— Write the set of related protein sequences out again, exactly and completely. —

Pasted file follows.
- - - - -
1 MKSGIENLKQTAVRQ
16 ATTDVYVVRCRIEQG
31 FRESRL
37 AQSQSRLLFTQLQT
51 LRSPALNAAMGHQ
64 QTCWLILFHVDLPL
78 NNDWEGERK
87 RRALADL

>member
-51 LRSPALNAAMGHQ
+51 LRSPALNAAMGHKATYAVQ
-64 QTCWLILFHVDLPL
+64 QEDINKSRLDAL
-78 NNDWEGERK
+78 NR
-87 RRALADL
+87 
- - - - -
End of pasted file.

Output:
1 MKSGIENLKQTAVRQ
16 ATTDVYVVRCRIEQG
31 FRESRL
37 AQSQSRLLFTQLQT
51 LRSPALNAAMGHQ
64 QTCWLILFHVDLPL
78 NNDWEGERK
87 RRALADL

>member
-51 LRSPALNAAMGHQ
+51 LRSPALNAAMGHKATYAVQ
-64 QTCWLILFHVDLPL
+64 QEDINKSRLDAL
-78 NNDWEGERK
+78 NR
-87 RRALADL
+87 